Back in the room, Kate was reconnected to the IV. Her contractions kicked right in, and within an hour, she was in hard labor. I tried to coach her like I had the night before – the Lamaze breathing we’d learned for my pregnancy. But now she’d have none of it. She went inside herself to a place I couldn’t follow. Each wave of pain she swallowed hungrily, ready for more. I rubbed her shoulders, stroked her hand, but she didn’t need me. Didn’t need any of us. She was in battle, taking on God. And when the time was close, she howled out her rage and sorrow in wild wails, tears streaming into her ears.

“Almost,” I said when the baby’s head was crowning. Yet even as I urged her forward to birth, I shrank from it. What does a dead baby look like?

And then he was there. A boy. Our son. So tiny: two pounds, 14 ounces. But everything about him perfect, down to the dimple in his pointed chin.

The morning shift doctor, who’d come just in time for the catch shook his head. “No visible cause for demise. Cord is plump and healthy. No deformities. We can request an autopsy if you like.”
I looked to Kate, and she grimaced. “I don’t know,” she said.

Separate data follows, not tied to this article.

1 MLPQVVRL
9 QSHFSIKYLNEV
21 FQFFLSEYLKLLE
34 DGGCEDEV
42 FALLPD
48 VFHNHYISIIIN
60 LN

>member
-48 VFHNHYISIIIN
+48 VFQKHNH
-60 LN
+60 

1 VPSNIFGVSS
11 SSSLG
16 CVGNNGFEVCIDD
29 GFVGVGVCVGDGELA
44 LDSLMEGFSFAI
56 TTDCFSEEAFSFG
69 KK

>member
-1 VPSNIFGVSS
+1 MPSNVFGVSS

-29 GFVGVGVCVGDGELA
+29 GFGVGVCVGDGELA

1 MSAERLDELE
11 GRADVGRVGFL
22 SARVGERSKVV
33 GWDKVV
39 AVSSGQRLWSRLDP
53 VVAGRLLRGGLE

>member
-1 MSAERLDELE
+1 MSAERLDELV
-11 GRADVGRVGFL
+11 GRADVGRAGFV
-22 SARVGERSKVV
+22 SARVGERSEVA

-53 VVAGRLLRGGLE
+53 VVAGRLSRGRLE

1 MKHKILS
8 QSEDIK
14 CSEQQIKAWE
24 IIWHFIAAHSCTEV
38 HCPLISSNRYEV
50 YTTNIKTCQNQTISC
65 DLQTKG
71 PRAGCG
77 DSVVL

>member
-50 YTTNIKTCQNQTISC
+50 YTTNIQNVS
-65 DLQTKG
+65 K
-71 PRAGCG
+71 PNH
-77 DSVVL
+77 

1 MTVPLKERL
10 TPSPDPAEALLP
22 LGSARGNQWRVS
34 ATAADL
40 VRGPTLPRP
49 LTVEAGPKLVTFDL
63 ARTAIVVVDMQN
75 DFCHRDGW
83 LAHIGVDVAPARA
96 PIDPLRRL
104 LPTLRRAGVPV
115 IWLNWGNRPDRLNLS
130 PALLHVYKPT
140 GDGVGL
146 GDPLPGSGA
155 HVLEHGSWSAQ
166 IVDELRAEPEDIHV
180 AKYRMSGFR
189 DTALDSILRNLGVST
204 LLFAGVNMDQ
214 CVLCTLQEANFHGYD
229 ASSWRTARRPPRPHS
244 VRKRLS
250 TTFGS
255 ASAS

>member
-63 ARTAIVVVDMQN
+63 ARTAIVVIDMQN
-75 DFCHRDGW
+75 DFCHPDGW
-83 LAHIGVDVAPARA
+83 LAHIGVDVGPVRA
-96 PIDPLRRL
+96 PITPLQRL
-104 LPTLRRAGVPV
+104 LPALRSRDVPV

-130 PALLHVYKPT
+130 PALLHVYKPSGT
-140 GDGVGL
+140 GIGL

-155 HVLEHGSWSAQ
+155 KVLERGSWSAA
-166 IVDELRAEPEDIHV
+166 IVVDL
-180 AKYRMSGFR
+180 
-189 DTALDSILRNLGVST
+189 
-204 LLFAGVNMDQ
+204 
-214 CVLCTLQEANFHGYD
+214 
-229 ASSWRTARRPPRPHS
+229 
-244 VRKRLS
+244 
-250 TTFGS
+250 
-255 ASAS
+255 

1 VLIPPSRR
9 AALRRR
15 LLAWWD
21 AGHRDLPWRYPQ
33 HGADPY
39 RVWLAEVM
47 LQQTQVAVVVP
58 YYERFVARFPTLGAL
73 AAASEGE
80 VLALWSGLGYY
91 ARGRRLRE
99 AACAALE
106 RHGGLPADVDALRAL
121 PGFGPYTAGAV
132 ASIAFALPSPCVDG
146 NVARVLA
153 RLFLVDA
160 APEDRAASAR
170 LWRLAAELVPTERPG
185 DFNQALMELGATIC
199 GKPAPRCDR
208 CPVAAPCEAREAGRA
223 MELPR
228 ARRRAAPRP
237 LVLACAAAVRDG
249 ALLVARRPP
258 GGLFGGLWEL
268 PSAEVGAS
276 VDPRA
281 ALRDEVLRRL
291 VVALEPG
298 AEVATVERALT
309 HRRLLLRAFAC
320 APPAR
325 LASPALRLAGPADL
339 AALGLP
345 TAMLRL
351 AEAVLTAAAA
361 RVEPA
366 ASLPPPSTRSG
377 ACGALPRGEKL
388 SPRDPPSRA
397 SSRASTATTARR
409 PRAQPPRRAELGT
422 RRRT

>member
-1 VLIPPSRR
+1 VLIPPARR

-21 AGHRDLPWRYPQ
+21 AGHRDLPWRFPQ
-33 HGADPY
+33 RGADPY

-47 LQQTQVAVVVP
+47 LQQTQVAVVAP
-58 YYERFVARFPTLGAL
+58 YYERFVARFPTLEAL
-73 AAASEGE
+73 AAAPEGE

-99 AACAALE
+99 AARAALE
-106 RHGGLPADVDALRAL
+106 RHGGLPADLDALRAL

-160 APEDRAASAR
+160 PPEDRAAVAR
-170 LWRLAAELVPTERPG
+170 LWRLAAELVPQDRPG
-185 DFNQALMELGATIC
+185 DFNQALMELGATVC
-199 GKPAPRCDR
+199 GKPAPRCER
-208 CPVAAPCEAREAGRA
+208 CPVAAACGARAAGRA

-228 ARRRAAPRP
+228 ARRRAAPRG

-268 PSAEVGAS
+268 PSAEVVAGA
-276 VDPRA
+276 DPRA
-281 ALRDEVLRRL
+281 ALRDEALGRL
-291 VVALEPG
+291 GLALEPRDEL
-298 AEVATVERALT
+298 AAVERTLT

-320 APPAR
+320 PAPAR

“Think about it. You don’t have to decide now.” This doctor was calmer than the cowboy one. “I know this is very hard for you.”

“I want him,” Kate held out her arms. The doctor and nurse glanced at each other.

“Sharon will clean him up for you while you work on getting this placenta out.”

“No, now. I want his skin on mine, while he’s still warm from me.”

Kate rested the baby’s limp body on her plump breasts while she expelled the placenta easily, like an afterthought. The nurse took the placenta off to be examined. The doctor made a gracious exit. And at last, we could just be. Here with our baby and the goddamn tragedy of it all.

We held miniscule hands and feet between our fingers. Marveled at his pursed, ruby lips. He was getting colder, his skin growing a darker blue.

“What shall we name him?” Kate asked.

I tried to remember the boy names on our list at home. Nicholas, Peter, Ryan. Nicholas, we decided. Nicholas Ryan Hill-Meyer.

“What do you think about an autopsy?” I asked her.

Tears welled in her eyes. “I don’t want them to cut into him. He’s so perfect.”